The Free Press recently printed a letter from a lady telling of the casualties suffered in Balby caused by bombing during World War II.
It became apparent to me that, following conversation with a number of local people, many residents weren’t aware that Doncaster and the immediate area around the town had been involved so closely with the conflict.
Aerial activity began as early as 1940 when German planes dropped, not bombs, but leaflets which landed all over Bessacarr which printed a speech by their leader basically saying that if Britain didn’t surrender peacefully they would be invaded, Herr Hitler certainly had a way with words, but Doncastrians, and indeed other towns who experienced siimilar events, took it in their stride and ignored the warning.
But then on the 12/13 December 1940 during a heavy raid on Sheffield a lone bomber, for whatever reason, jettisoned its bombs which landed on Wilby Farm, now the site of Rose Hill Crematorium.
This was followed a week later with a stick of bombs falling on Eden Grove Sports ground, near Hexthorpe
It was the beginning of a spate of attacks in the area which were, thankfully, relatively light. However, this situation changed on the night of May 8/9 1941 when large canisters of explosives hanging from parachutes - a device called an aerial mine - descended on Balby.
Weston Road and Loversall Hospital took the brunt of the subsequent blasts which resulted in 16 people killed and 73 injured, 31 seriously. Buildings suffered too with 13 houses destroyed and 19 had to be demolished, over four hundred were damaged altogether.
Bessacarr’s St Wilfrid Road area received hits which killed two people and injured five. Five houses were destroyed and 152 damaged on this occasion. It was the worst local bombing sequence so far but not the last as on September 1 1942 two 500 pound bombs were dropped on the town centre, one in Station Road and one in nearby West Street. Two people died in these attacks, including rather poignantly a soldier home on leave who was standing smoking a cigarette near to the Grand Theatre, which amazingly escaped serious damage. The same could not be said for the premises of W.E. Clark & Company just across the road, which at the time had expanded to selling motorcycles and cars after moving up from bicycles and penny farthings at their original premises at Bennetthorpe in 1880.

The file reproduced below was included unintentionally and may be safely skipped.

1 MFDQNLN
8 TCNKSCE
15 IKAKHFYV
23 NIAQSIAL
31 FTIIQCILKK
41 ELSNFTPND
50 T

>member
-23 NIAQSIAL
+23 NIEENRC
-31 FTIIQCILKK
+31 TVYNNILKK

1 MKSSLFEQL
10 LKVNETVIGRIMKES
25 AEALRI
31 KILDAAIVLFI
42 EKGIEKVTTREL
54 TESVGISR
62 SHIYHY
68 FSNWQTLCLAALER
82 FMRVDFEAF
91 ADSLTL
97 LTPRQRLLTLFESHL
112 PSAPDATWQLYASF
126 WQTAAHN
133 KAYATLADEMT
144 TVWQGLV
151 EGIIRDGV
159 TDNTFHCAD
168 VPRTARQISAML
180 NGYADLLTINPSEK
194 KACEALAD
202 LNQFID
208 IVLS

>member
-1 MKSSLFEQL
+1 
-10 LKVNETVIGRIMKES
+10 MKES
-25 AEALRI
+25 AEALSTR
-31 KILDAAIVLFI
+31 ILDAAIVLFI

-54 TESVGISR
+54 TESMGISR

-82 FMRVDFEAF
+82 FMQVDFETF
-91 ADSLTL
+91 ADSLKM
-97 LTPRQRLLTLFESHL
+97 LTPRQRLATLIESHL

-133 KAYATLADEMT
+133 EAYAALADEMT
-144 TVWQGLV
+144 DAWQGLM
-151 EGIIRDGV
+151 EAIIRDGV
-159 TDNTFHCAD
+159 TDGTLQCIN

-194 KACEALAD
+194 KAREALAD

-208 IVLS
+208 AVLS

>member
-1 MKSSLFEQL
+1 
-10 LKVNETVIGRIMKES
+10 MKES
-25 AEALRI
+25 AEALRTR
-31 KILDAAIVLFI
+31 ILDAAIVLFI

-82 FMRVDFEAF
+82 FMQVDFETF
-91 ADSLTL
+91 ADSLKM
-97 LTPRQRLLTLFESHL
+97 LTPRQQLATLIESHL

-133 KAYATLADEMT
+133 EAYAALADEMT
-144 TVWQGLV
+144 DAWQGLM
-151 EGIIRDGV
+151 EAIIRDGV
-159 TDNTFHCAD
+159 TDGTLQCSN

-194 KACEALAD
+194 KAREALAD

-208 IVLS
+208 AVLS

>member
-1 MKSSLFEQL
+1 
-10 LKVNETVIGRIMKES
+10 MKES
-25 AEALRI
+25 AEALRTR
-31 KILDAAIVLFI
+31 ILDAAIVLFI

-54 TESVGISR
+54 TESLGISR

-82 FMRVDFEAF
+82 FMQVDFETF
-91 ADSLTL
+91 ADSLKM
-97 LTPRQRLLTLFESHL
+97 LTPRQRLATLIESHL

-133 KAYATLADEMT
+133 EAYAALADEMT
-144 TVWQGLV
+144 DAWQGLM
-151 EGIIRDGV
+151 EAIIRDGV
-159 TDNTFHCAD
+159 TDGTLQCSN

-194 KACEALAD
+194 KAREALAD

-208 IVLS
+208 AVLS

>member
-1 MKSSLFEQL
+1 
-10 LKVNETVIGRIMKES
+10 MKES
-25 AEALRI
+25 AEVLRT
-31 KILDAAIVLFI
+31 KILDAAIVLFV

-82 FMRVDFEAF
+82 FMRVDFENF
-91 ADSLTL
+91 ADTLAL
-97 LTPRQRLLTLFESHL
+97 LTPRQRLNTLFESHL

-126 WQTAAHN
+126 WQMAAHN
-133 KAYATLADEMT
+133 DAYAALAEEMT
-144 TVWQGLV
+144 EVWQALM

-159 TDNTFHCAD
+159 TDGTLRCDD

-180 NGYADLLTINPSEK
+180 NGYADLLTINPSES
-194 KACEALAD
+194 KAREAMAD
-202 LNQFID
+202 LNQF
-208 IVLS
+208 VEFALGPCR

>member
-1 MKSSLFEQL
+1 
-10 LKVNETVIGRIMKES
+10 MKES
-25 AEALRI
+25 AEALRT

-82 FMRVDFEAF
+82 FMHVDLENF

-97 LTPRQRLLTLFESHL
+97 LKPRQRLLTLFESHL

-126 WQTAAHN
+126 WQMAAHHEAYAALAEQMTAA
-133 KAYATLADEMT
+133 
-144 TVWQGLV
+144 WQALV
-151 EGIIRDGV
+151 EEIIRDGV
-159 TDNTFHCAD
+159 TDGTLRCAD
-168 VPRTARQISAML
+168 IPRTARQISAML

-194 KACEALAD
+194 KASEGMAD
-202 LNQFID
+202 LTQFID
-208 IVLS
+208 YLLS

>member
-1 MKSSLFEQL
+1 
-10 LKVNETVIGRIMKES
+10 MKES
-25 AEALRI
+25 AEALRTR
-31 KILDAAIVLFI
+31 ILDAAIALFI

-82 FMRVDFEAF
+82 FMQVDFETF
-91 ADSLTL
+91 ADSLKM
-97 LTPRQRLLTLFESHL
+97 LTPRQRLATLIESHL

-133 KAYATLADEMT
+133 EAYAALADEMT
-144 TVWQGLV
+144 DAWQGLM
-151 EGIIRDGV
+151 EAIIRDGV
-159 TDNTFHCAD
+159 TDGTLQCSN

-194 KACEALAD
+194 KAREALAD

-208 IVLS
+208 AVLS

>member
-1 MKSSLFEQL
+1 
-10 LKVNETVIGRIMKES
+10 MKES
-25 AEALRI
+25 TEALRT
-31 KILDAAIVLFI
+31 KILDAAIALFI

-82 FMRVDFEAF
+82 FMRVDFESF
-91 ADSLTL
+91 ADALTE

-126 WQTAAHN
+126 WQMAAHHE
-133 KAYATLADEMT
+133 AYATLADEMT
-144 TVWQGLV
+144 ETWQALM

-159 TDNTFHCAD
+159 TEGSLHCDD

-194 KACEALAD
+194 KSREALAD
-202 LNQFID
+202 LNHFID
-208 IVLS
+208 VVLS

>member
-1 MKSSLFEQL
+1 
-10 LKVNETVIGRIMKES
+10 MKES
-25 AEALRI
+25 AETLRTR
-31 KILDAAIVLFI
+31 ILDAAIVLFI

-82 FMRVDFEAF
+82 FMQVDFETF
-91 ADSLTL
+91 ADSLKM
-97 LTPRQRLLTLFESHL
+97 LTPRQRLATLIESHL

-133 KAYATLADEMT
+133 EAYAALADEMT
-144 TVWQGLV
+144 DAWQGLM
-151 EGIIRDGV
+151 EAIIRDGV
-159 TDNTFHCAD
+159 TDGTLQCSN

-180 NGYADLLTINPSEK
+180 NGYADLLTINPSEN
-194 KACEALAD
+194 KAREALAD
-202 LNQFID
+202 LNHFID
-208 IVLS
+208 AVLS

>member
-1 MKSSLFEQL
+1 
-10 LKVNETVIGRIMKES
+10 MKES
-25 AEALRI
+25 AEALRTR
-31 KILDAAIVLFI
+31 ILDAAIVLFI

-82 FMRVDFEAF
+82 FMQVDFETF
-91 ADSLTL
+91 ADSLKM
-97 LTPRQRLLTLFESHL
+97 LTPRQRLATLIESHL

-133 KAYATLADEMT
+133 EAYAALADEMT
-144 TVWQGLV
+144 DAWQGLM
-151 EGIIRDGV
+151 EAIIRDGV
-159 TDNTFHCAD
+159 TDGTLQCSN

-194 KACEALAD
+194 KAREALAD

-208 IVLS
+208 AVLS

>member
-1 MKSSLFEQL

Throughout the Second World War 20 people were killed and 80 injured by bombs in Doncaster, 38 houses were destroyed and 900 damaged.
Perhaps compared to the total devastation suffered by some of our major cities it could be said that Doncaster came off lightly, but to the families directly involved and especially those who lost loved ones it was certainly no less a tragedy.
All this unwanted attention from the Luftwaffe certainly didn’t weaken ,but instead strengthened, residents’ resolve and in one ‘Spitfire Week’ just one group raised funds to buy an aircraft which served with the Canadian Air Force before its fighting career ended when it crashed into the English Channel during a patrol in 1941.